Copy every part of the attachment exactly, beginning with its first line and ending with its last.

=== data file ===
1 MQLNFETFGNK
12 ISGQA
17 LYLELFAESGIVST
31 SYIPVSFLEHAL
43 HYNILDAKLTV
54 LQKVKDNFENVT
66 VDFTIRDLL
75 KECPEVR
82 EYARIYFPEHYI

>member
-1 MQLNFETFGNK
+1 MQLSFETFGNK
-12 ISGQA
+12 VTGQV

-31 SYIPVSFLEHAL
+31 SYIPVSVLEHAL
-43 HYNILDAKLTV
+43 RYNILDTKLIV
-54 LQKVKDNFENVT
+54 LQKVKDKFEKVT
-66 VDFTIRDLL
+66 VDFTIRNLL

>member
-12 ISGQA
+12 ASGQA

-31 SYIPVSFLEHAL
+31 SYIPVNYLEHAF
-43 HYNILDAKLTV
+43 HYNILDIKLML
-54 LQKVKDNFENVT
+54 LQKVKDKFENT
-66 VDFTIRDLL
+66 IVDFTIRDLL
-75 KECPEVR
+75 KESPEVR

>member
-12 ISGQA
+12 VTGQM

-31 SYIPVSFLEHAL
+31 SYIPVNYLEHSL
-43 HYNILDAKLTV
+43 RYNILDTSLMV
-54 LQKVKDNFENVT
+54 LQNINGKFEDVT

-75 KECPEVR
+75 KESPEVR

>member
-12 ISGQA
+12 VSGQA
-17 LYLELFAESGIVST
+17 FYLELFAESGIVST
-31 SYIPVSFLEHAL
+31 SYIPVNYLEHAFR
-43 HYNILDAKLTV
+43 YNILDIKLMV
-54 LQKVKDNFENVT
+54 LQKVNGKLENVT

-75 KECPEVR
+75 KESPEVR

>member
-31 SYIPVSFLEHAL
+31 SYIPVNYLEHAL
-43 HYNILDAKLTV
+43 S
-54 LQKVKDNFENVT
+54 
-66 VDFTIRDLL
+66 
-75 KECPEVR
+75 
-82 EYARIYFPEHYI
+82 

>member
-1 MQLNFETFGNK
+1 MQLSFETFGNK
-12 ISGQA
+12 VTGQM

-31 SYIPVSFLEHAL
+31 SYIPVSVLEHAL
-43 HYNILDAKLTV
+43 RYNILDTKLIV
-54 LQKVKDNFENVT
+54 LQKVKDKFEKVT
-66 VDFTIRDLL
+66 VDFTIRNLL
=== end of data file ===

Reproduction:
1 MQLNFETFGNK
12 ISGQA
17 LYLELFAESGIVST
31 SYIPVSFLEHAL
43 HYNILDAKLTV
54 LQKVKDNFENVT
66 VDFTIRDLL
75 KECPEVR
82 EYARIYFPEHYI

>member
-1 MQLNFETFGNK
+1 MQLSFETFGNK
-12 ISGQA
+12 VTGQV

-31 SYIPVSFLEHAL
+31 SYIPVSVLEHAL
-43 HYNILDAKLTV
+43 RYNILDTKLIV
-54 LQKVKDNFENVT
+54 LQKVKDKFEKVT
-66 VDFTIRDLL
+66 VDFTIRNLL

>member
-12 ISGQA
+12 ASGQA

-31 SYIPVSFLEHAL
+31 SYIPVNYLEHAF
-43 HYNILDAKLTV
+43 HYNILDIKLML
-54 LQKVKDNFENVT
+54 LQKVKDKFENT
-66 VDFTIRDLL
+66 IVDFTIRDLL
-75 KECPEVR
+75 KESPEVR

>member
-12 ISGQA
+12 VTGQM

-31 SYIPVSFLEHAL
+31 SYIPVNYLEHSL
-43 HYNILDAKLTV
+43 RYNILDTSLMV
-54 LQKVKDNFENVT
+54 LQNINGKFEDVT

-75 KECPEVR
+75 KESPEVR

>member
-12 ISGQA
+12 VSGQA
-17 LYLELFAESGIVST
+17 FYLELFAESGIVST
-31 SYIPVSFLEHAL
+31 SYIPVNYLEHAFR
-43 HYNILDAKLTV
+43 YNILDIKLMV
-54 LQKVKDNFENVT
+54 LQKVNGKLENVT

-75 KECPEVR
+75 KESPEVR

>member
-31 SYIPVSFLEHAL
+31 SYIPVNYLEHAL
-43 HYNILDAKLTV
+43 S
-54 LQKVKDNFENVT
+54 
-66 VDFTIRDLL
+66 
-75 KECPEVR
+75 
-82 EYARIYFPEHYI
+82 

>member
-1 MQLNFETFGNK
+1 MQLSFETFGNK
-12 ISGQA
+12 VTGQM

-31 SYIPVSFLEHAL
+31 SYIPVSVLEHAL
-43 HYNILDAKLTV
+43 RYNILDTKLIV
-54 LQKVKDNFENVT
+54 LQKVKDKFEKVT
-66 VDFTIRDLL
+66 VDFTIRNLL